Therefore, it’s a perfect time to re-evaluate your objective. If you are someone who is planning on retiring in the next 5 years or so, you may want to change your allocation of investments, lessening your exposure to stocks, and placing more into fixed income, or bonds in your portfolio. If you are already retired, chances are you have the proper allocation to weather any bear market. Keep in mind, the average down market lasts 6 to 18 months, and the average bull, or up market, lasts several years. But there are no guarantees. the only thing we are sure of is change!
Let us know if you want an evaluation of your current portfolio to see if it is meeting your goals, your comfort or risk  level, and readiness for whatever may come!
May this be a great year for each and every one of you.
To your Financial Wellbeing,
Kasey Claytor,  Aaron Wade  & Dawn Lopez
Bitcoin? To buy or not?

Bitcoin is in the news everywhere you turn! How much it has risen, how you are missing out if you aren’t in this new investment! We want to give you real information on this before you jump into a volatile currency. If you are tempted by all the hype, read this first. 

Posted in Articles, Blog Posts, Newsletters

The 10 Investment Related Resolutions

Thursday, August 4th, 2011

1. I will not confuse entertainment with advice. I will acknowledge that the financial media is in the entertainment business and their message can compromise my long-term focus and discipline, leading me to make poor investment decisions.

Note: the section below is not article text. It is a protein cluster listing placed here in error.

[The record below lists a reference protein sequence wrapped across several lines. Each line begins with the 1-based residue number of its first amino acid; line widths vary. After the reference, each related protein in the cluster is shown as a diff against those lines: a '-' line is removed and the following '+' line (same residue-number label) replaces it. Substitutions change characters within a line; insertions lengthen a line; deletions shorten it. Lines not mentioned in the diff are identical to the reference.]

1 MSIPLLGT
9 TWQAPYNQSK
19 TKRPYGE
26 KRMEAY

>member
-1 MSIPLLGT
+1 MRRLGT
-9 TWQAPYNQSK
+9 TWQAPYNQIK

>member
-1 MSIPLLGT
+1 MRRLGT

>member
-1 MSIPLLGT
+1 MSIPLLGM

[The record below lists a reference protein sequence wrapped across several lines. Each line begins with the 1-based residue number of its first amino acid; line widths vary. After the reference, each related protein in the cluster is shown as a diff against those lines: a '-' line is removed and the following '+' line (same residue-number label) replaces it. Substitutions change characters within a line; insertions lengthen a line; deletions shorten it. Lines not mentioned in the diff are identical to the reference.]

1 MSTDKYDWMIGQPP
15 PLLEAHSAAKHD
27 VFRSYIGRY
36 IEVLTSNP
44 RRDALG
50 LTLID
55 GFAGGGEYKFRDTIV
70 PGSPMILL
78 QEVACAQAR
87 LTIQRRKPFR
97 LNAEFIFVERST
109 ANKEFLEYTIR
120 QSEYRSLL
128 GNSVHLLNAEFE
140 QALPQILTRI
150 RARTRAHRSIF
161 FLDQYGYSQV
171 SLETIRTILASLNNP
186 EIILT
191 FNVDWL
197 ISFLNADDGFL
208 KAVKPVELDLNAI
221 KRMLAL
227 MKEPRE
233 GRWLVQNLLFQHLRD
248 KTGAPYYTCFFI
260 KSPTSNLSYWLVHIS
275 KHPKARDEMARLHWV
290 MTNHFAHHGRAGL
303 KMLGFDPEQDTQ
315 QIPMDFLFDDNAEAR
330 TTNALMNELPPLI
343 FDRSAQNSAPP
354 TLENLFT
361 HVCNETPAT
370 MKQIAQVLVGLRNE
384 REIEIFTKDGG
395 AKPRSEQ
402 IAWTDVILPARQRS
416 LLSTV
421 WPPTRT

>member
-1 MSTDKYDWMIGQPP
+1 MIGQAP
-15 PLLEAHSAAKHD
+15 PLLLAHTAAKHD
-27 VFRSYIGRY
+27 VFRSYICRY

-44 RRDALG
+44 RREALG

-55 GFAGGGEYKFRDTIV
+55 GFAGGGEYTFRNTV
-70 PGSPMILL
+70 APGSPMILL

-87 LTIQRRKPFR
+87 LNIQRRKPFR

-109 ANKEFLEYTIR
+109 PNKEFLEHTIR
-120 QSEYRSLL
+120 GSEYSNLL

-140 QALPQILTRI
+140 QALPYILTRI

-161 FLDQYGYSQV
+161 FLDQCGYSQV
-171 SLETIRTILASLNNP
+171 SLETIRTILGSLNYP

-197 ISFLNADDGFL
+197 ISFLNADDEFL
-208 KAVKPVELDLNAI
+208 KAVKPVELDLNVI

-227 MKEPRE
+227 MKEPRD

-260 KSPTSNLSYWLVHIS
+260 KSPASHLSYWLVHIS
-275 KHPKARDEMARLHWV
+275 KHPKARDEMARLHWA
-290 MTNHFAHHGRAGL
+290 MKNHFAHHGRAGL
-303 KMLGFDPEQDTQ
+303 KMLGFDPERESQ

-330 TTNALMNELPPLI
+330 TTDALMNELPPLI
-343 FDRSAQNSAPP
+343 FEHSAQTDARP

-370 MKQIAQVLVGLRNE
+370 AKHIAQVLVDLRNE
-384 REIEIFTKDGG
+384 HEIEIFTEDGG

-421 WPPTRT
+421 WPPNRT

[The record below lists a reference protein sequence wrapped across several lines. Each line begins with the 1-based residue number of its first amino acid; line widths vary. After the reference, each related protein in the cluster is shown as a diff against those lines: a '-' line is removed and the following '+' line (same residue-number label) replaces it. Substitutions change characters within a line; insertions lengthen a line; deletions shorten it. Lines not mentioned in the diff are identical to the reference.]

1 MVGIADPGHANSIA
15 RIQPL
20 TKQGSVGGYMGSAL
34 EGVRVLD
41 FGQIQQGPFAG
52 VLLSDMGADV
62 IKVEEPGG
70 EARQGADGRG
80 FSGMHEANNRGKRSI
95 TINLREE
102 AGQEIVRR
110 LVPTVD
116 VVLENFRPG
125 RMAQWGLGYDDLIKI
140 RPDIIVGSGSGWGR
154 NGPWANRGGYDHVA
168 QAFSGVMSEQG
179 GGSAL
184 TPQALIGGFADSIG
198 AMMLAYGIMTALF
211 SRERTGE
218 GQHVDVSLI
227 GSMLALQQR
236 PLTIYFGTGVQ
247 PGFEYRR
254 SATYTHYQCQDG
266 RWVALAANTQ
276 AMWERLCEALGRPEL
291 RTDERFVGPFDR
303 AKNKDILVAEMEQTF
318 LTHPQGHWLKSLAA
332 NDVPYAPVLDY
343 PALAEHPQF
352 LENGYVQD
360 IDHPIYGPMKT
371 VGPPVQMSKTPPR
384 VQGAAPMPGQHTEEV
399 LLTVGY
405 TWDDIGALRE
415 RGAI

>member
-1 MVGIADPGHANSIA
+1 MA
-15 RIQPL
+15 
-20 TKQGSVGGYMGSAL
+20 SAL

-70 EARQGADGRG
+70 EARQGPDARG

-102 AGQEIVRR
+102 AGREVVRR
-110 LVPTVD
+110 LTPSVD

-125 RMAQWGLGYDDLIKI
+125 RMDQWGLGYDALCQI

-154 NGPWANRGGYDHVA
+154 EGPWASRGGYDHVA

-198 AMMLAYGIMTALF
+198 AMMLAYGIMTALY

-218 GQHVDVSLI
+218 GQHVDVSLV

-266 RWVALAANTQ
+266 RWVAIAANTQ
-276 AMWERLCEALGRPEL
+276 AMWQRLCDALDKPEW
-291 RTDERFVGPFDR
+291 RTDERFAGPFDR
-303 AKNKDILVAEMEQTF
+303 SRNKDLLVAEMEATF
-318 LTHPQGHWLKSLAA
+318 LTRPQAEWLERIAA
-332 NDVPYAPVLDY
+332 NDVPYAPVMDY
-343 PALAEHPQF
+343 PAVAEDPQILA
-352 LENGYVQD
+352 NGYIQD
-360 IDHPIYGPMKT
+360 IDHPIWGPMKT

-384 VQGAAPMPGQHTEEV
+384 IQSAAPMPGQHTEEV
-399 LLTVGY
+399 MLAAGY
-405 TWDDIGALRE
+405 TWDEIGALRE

2. I will stop searching for tomorrow’s star money manager, as there are no gurus. Capitalism will be my guru because with capitalism there is a positive expected return on capital, and it is there for the taking. And for me to succeed, someone else doesn’t have to fail.

3. I will not invest based on a forecast—whether it is mine or anyone else’s. I will recognize that the urge to form an opinion will never go away, but I won’t act on it because no one can repeatedly predict the future. It is, by definition, uncertain.

4. I will keep a long-term perspective and appropriately consider my investment horizon (i.e., how long my portfolio is to be invested) when determining my performance horizon (i.e., the time frame I use to evaluate results).

5. I will continue to invest new capital and work my plan because it is time in the market—and not timing the market—that matters.

6. I will adhere to my plan and continue to rebalance (i.e., systematically buying more of what hasn’t done well recently) rather than “unbalance” (i.e., buying more of what’s hot).

7. I will not focus my portfolio in a few securities, or even a few asset classes, as diversification remains the closest thing to a free lunch.

8. I will ensure my portfolio is appropriate for my goals and objectives while only taking risks worth taking.

9. I will manage my emotions by learning about and acknowledging the biases and cognitive errors that influence my behavior.

10. I will keep my cost of investing reasonable.

Most of us find it hard to follow a sensible diet or a sensible investment strategy 100% of the time. If you must stray when managing your wealth or well-being, moderation is the key. Chocolate cake is OK, as long as it’s not for dinner every night. Speculating on a stock or two is all right as well, as long as you don’t do it with your investment capital.

Finally, just as successful athletes rely on coaches and trainers to help them achieve their goals, most investors can probably benefit from having a “financial coach” to remind them about their New Year’s resolutions and keep them on track toward a more prosperous future.

From: Northern Exposure – Be It Resolved by Brad Steiman, Vice President DFA, January 2011

Posted in Articles

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Osprey Money Management LLC is a Registered Investment Advisory Firm registered within the State of Florida.